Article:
It’s important to know how to give. It’s just as important to know how to receive.
When my husband compliments my looks, I make a face. When he compliments my actions, I respond dismissively. Sometimes when he sings my praises, I even respond aggressively or with hostility, “Well, dinner should taste good. You know how many hours I spent shopping and cooking!”
What I rarely do is respond graciously. What I rarely do is what my husband suggests, “Just say thank you.”
Much has been written about the difficulty that women have in accepting compliments. I don’t want to rehash that issue. What I want to suggest is that accepting a compliment – particularly with a smile and gratitude – may be just as much of a kindness to the speaker as giving the compliment was meant to be to you.
It can be hurtful and thoughtless or, at the very least, confusing to someone who is trying to be kind to us when we are dismissive of their words. (And of course, in one of those classic neurotic paradoxes, if they don’t notice and compliment us, we get angry with them!)
It is not good for our relationships to be ungracious in the receiving of compliments, whether it comes from a place of false or true modesty.
In learning to accept compliments, we need to take a step backwards. It starts with the presentation. In one of Julia Child’s letters to her friend, Avis DeVoto, she suggests that “…the young hostess should be advised never to say anything about what she serves, in the way of 'Oh, I don’t know how to cook, and this may be awful,' or 'poor little me,' or 'this didn’t turn out'…etc. etc. It is so dreadful to have to reassure one’s hostess that everything is delicious, whether or not it is.”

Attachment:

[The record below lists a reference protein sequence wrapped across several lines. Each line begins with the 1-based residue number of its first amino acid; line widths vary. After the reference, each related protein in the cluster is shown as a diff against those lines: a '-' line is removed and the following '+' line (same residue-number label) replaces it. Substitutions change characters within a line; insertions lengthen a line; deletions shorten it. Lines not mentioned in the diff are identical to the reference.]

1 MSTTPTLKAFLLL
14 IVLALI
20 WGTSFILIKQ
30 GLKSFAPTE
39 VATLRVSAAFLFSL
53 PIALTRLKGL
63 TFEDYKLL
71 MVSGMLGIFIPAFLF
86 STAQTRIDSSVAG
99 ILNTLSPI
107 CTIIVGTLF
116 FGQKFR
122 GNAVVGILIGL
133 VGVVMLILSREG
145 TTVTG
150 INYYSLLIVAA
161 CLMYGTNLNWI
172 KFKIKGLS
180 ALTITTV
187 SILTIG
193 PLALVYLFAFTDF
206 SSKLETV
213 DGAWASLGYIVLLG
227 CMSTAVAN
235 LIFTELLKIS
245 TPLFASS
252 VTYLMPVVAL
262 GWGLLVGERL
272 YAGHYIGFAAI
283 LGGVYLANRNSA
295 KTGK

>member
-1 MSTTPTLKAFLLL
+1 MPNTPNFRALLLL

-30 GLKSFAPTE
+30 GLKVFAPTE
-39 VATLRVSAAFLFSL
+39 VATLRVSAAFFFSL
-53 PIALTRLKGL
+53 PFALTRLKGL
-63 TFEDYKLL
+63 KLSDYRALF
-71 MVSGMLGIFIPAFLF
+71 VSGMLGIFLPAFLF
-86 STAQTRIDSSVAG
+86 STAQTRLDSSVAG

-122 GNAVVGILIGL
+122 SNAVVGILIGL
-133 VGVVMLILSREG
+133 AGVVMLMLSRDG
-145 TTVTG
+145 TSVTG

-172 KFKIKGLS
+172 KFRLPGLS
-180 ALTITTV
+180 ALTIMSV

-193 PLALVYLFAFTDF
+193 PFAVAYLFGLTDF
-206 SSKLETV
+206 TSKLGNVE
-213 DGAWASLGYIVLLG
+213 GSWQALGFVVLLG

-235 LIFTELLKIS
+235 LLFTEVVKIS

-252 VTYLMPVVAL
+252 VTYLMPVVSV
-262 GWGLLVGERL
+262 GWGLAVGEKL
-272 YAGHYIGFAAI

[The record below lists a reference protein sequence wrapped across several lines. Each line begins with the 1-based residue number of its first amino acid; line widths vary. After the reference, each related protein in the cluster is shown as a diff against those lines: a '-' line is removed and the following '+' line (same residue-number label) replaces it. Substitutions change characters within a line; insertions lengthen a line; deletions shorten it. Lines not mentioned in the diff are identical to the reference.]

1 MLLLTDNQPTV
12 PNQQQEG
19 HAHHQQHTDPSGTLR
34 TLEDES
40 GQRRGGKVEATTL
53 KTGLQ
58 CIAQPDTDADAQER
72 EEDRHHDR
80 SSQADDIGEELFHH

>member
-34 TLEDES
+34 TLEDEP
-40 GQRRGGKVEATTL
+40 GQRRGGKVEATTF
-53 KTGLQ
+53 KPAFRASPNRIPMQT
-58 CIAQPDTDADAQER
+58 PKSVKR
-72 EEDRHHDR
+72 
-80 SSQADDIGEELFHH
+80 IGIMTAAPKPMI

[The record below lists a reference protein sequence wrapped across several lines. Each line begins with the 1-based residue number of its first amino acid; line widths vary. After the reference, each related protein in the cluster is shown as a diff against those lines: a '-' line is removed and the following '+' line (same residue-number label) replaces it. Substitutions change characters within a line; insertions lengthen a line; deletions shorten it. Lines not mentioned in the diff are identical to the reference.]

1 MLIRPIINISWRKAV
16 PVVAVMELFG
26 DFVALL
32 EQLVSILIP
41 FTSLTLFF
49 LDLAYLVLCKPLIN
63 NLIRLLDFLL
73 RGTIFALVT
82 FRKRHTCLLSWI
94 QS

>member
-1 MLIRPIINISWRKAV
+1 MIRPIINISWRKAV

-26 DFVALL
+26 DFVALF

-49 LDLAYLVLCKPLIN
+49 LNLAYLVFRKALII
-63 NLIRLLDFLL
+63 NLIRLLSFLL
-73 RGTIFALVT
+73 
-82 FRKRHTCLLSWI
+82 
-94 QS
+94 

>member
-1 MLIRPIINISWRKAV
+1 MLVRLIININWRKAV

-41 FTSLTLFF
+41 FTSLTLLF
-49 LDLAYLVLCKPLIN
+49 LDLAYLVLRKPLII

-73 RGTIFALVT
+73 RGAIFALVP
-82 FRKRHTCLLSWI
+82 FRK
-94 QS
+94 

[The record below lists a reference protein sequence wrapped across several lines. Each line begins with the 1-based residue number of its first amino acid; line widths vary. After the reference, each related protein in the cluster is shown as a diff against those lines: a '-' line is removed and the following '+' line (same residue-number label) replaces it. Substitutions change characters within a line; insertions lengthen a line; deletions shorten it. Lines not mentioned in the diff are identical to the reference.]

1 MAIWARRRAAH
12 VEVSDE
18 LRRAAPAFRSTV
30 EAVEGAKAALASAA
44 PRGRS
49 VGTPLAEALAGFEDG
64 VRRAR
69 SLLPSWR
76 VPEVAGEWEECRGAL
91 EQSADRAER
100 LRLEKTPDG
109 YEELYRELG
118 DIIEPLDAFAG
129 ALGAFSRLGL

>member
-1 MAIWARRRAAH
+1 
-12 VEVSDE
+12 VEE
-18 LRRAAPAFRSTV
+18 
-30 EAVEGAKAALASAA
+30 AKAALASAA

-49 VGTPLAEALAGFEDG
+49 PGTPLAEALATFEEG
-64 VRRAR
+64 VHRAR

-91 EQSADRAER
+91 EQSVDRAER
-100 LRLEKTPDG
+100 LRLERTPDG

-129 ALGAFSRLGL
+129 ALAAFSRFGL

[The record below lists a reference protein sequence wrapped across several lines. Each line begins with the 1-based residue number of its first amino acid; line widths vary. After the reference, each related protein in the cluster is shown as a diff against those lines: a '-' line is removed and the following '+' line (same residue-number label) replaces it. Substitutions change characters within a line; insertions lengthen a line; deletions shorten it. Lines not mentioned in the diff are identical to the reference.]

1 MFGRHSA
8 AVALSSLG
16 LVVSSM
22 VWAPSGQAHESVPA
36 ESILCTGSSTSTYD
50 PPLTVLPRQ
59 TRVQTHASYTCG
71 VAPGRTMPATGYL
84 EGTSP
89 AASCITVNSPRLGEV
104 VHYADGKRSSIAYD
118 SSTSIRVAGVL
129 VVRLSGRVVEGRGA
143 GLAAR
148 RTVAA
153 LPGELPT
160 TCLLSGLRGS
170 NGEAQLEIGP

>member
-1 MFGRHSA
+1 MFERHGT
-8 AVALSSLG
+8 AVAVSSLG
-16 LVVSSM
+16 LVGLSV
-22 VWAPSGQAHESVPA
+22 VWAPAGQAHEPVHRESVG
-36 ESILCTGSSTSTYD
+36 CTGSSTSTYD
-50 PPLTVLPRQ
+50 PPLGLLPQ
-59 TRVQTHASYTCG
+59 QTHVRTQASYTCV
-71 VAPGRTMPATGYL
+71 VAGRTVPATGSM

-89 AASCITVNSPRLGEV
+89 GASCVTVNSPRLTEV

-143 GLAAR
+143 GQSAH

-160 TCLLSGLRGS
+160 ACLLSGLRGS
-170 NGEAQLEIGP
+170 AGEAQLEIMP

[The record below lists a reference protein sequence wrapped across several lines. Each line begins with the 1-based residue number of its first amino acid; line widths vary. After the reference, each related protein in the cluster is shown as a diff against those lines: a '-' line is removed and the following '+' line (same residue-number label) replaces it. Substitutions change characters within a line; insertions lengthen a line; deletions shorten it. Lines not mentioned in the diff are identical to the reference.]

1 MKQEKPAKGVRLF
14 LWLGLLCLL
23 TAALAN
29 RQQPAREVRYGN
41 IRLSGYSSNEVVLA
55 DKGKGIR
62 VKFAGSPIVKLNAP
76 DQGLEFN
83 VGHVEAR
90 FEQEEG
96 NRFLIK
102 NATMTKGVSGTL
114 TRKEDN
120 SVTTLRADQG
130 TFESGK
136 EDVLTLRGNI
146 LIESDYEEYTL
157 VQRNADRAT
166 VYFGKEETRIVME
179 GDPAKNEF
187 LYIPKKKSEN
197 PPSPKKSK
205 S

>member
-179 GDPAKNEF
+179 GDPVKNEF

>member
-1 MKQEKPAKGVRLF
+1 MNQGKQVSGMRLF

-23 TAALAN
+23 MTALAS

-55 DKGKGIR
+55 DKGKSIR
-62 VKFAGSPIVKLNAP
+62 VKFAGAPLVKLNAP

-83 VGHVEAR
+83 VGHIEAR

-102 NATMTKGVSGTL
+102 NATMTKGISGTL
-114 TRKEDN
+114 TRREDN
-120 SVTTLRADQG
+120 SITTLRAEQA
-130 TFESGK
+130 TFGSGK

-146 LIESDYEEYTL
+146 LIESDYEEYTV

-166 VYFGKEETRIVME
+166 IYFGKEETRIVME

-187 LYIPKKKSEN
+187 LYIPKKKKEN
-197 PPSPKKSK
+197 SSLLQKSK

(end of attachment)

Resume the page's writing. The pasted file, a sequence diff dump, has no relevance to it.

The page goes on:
Not accepting a compliment is demeaning and diminishing to the one who gave it.
Perhaps your guests or family members should thank you no matter how it tastes but you don’t want to force them into it. You don’t want to put anyone in that awkward position. We can be conflicted in our attitude towards compliments, disdaining the ones that are sincerely offered and then fishing for the ones that aren’t.
We need to try to take our ego out of the picture. Whether it’s insecurity or something else, not accepting a compliment is demeaning and diminishing to the one who gave it. Are her words irrelevant? Do we not take her opinion seriously? Is our view the only one that counts?
Or are we so steeped in our internal world that we don’t notice how our reaction affects those around us? It may be ironic but it is true. It is inconsiderate to be ungracious in the receiving of praise. (How’s that for a guilt trip?)
It’s a total reframe to focus on the speaker and not on ourselves. Instead of pushing play on those old tapes that spin in our heads when we receive a compliment (all those variations on “you don’t deserve it”), we need to focus on the other person. How can we make them feel good? How can we demonstrate that we appreciate their kind words?
It definitely begins with saying thank you. And if we can just accomplish that – especially with a smile, then we can praise ourselves for the achievement.
But we can go one step further… “Thank you for noticing; I’ve been working hard at losing weight.” “Thanks so much; I just bought this outfit and I wasn’t sure if it really suited me.” “That was so kind of you; it’s hard to be objection about our own children.” “Wow, you really have a sophisticated palate; I forgot that I even threw that spice in.”
It’s important to know how to give. It’s just as important to know how to receive. They are both opportunities for kindness. And they begin with just saying thank you.